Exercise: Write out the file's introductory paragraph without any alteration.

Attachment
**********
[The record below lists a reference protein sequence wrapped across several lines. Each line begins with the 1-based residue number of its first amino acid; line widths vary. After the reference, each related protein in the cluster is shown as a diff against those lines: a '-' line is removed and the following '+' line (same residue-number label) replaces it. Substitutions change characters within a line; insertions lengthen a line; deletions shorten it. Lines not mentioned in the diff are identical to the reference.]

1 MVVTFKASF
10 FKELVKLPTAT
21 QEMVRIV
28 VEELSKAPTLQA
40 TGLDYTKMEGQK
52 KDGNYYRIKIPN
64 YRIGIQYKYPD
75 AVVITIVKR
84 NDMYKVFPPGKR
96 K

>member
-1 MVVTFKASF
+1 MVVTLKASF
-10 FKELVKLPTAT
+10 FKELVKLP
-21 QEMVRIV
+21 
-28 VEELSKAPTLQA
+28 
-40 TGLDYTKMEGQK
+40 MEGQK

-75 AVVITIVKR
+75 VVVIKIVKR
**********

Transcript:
[The record below lists a reference protein sequence wrapped across several lines. Each line begins with the 1-based residue number of its first amino acid; line widths vary. After the reference, each related protein in the cluster is shown as a diff against those lines: a '-' line is removed and the following '+' line (same residue-number label) replaces it. Substitutions change characters within a line; insertions lengthen a line; deletions shorten it. Lines not mentioned in the diff are identical to the reference.]